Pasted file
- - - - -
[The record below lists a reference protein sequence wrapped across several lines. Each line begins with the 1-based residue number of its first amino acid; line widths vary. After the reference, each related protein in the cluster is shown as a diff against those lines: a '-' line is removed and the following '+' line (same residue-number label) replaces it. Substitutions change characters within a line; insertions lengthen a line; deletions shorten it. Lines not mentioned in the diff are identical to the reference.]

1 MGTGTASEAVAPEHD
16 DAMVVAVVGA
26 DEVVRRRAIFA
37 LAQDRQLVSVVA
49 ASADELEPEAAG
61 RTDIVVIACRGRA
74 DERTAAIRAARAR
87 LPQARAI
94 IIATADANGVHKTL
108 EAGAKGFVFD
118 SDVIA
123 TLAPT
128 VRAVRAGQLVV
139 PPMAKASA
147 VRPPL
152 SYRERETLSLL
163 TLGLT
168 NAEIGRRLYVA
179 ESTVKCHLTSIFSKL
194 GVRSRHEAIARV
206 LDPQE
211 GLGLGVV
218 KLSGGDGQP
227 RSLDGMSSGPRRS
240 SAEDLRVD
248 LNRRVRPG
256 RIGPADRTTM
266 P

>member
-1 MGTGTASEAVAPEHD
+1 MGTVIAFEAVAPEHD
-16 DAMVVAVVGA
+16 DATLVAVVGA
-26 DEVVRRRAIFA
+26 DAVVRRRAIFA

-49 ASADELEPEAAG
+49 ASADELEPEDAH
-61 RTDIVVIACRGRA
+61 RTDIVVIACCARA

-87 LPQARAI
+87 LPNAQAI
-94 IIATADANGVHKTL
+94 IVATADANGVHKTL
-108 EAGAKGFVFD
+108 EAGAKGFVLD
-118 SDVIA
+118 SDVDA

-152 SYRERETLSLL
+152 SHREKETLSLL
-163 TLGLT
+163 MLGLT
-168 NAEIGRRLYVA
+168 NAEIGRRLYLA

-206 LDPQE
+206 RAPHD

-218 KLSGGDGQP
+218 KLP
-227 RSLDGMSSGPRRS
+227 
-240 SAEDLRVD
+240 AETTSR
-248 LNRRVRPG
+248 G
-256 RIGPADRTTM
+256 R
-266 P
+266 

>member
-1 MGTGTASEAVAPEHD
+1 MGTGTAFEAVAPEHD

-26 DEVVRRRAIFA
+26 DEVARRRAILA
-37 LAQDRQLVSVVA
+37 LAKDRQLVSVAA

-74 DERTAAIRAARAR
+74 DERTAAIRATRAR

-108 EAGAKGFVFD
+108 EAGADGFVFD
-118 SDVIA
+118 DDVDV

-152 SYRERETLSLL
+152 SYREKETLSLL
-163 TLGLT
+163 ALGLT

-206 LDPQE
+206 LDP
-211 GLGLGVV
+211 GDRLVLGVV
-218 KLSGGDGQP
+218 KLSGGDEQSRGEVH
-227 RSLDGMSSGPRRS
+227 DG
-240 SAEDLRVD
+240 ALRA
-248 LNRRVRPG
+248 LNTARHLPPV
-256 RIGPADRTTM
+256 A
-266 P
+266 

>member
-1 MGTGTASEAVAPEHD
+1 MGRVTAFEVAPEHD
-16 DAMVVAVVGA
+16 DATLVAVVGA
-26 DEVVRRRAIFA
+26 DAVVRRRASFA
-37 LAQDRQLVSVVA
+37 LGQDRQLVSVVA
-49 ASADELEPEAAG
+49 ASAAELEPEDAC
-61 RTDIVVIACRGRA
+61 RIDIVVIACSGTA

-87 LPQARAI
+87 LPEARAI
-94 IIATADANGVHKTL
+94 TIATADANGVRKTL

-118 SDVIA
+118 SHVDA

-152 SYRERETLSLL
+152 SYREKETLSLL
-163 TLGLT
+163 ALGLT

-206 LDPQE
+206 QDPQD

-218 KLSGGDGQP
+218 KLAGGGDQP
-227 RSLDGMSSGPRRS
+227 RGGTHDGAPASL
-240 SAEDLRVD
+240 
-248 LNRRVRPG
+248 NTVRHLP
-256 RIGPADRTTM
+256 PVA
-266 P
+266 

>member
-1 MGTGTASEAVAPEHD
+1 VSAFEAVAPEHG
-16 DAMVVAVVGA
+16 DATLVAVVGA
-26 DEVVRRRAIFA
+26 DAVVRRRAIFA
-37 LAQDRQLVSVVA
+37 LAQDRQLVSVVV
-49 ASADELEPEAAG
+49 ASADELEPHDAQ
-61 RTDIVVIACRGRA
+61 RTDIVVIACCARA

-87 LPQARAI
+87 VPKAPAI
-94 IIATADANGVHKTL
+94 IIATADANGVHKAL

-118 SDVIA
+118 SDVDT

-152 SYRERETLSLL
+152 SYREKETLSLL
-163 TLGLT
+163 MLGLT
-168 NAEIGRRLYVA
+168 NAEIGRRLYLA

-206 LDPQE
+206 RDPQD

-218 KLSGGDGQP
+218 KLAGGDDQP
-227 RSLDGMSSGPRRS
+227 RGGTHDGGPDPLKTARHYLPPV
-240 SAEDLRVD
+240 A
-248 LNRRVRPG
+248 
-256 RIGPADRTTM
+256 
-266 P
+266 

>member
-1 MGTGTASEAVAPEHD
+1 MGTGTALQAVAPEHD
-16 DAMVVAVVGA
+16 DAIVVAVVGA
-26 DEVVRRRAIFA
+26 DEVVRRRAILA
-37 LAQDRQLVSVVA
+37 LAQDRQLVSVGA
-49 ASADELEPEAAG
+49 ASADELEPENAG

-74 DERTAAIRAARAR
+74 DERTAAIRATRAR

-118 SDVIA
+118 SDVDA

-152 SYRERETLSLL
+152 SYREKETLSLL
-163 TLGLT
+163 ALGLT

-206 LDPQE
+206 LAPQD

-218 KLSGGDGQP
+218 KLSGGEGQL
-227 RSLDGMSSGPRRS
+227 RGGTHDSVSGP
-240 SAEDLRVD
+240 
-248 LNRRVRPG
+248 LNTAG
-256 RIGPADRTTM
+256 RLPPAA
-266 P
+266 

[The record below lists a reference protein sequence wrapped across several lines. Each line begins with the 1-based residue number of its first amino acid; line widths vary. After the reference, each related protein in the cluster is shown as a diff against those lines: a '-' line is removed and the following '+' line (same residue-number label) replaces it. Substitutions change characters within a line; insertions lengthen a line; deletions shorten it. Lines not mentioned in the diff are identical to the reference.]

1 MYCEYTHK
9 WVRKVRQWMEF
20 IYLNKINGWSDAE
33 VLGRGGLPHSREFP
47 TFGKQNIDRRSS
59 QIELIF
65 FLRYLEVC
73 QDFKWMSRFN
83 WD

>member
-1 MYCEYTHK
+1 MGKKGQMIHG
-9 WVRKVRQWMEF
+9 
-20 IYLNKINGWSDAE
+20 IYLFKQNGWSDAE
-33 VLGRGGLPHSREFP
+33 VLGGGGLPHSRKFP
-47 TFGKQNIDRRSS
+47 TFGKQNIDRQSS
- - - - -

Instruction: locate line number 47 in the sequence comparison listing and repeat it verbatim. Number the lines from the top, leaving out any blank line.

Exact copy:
-118 SDVIA